Buying habits are changing for many reasons across numerous generations. However, education is a key component in driving first-time buyers.
This article was originally featured in March 2018 Think Realty Magazine and written by Aaron Norris, VP of The Norris Group.
Would you rather take an investment course from a local university professor with mild success managing a small portfolio or from Warren Buffet?
Your answer is hopefully the latter. Technology has made this very scenario possible for over a decade, but recent developments in tech and education have put the education sector (K-12 and college) on notice, and it could impact real estate in the near future.
In 2003, I worked on Celebrity Cruise Lines as a singer. Knowing I’d have a ton of free time on my hands, I brought with me 22 VHS tapes with the goal of becoming proficient at Photoshop. If I remember correctly, the set cost around $250 for roughly 20 hours. The course was taught by Photoshop guru, Deke McClelland, the author of the Photoshop Bible (yes, that 500+ page monster book in the software aisle).
I learned more in 20 hours with Deke than I had in four semesters of design courses in college. The format allowed me to review material I didn’t understand, sample files enabled me to apply what I was learning, and overall, it was fun.
Today, VHS tapes and DVDs are out, and digital education companies have moved to a subscription model online. Big tech has not only paid attention but has gone all-in. Considering college graduates are exiting with tens of thousands in debt, it feels like education could be ripe for disruption.
In 2015, Lynda.com was purchased by LinkedIn for $1.5 billion. It was LinkedIn’s biggest purchase to date. One of LinkedIn’s goals is mapping the global work force and the skills it takes to obtain and maintain jobs.
It got more interesting in 2016, when Microsoft purchased LinkedIn for $26 billion with one of the best on-brand buyouts of the decade. Now, one of the world’s leading business tech brands owns the world’s leading business social media site which also owns one of the world’s largest online educational platforms.
Why does this matter for real estate?
Call your trusted realtor contact. Ask him or her what three factors families consider when looking to purchase a home. Undoubtedly, “Education” will be in their top three main considerations if not the key factor they look at when looking to relocate their family with children. People don’t just buy a home. They are buying into a community and the education system that will shape their kids.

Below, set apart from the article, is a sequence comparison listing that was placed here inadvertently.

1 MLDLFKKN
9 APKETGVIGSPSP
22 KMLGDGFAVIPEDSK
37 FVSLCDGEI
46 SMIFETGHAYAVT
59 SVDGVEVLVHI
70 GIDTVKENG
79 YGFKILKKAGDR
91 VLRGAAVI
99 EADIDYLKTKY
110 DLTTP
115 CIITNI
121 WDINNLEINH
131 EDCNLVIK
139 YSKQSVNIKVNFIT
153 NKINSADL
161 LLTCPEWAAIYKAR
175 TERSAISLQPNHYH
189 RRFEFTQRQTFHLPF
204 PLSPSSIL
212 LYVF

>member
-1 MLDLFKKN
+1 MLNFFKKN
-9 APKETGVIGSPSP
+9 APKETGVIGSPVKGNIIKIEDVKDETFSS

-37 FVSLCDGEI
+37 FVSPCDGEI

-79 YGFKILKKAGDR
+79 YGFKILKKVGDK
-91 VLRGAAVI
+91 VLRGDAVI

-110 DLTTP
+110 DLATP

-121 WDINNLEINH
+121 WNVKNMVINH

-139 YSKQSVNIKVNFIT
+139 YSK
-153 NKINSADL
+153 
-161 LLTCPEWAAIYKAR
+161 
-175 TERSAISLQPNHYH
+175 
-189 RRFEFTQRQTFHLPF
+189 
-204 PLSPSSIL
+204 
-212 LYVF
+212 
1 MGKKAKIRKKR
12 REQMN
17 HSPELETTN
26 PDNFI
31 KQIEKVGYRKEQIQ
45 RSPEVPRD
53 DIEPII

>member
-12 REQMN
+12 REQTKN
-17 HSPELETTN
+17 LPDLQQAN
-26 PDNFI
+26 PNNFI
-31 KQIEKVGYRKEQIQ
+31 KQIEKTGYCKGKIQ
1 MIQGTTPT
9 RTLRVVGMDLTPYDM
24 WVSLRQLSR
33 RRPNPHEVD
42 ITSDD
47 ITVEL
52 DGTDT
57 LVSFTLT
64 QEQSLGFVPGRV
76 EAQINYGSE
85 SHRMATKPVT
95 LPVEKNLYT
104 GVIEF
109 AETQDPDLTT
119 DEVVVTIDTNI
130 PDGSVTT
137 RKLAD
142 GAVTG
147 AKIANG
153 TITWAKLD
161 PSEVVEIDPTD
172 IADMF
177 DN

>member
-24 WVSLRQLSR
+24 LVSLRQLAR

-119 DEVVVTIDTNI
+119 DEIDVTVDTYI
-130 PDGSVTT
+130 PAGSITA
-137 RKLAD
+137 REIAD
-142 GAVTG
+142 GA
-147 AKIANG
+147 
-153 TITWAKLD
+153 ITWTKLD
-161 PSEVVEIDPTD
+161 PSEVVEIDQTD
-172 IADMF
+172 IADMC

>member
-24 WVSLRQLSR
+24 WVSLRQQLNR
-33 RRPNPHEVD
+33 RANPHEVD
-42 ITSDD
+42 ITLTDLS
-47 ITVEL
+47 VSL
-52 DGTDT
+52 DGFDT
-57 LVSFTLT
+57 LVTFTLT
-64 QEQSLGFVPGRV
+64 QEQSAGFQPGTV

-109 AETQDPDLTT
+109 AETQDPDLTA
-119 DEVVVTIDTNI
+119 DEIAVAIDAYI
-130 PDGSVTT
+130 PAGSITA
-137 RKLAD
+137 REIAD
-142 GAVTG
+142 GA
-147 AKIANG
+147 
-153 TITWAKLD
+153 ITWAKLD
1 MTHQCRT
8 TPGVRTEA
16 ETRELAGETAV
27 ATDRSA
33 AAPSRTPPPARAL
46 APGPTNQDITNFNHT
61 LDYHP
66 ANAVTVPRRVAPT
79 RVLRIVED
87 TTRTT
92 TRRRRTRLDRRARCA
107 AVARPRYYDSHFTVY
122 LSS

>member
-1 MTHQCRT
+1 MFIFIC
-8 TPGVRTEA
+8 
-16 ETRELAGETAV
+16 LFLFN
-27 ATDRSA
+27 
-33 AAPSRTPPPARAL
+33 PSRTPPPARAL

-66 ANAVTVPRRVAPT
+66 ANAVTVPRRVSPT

In November of 2017, I got a popup message on LinkedIn asking if I would be a mentor. Apparently, enough of my network connections had labeled me a real estate expert to qualify me for this position. Honored at the request, I accepted. I’ve received a few emails from people around the country asking advice about how to get in the business.
LinkedIn appears to be mapping not just the job force and skills, but the people the community has identified as thought leaders. I don’t think this is solely a move to identify mentors. This could easily be used to test individuals on their ability to educate, mentor, and connect, which could ultimately lead to a great content creation partnership. The community identifies the expert, then LinkedIn tests them out, approaches the influencer, produces an awesome course together, and scales the content around the world. Competitors include the likes of totaltraining.com, uDemy, Khan Academy, and Youtube to name a few.
Hopefully, you are piecing together the multitude of ways this might affect real estate:
Access to a continually updated, world-class education is now no longer determined by where you live or wealth you have. It’s online for a fraction of the price, whenever, and wherever you want it with a device and an internet connection.
Think about it: A premium, individual subscription at Lynda.com gives you access to over 6,000 courses for around $30 per month. You get unlimited access, downloadable files, it’s mobile friendly, and they add about 35 courses every month. You can learn software development, business strategy, design, and so much more. For comparison: What’s the cost of one college credit in your town?
If access and income are no longer an issue to great education, does that redefine a “good neighborhood” or “great school system?” Could it change buying habits for families? Will they reconsider moving into inner city, suburban or rural areas because a world-class education is a click away and it means a significant cost of living decrease?
What happens to real estate prices in a local economy heavily dependent on the economic impact of a local university via jobs and purchasing power? We’ve witnessed what happened when military bases closed. If colleges lose tuition pricing and power diminishes because of tech disruption, will cities begin to suffer?
It’s too early to tell how this technology will ultimately disrupt the education space because it’s not the sole factor driving change. Buying habits are changing for many reasons across numerous generations. However, education is a key component in driving first-time buyers. As price-conscious Millennials start to create households, we need to pay attention.
Aaron Norris is vice president of The Norris Group, which specializes in California hard money lending, trust deed investments, real estate investments, and real estate investor resources. Learn more at thenorrisgroup.com.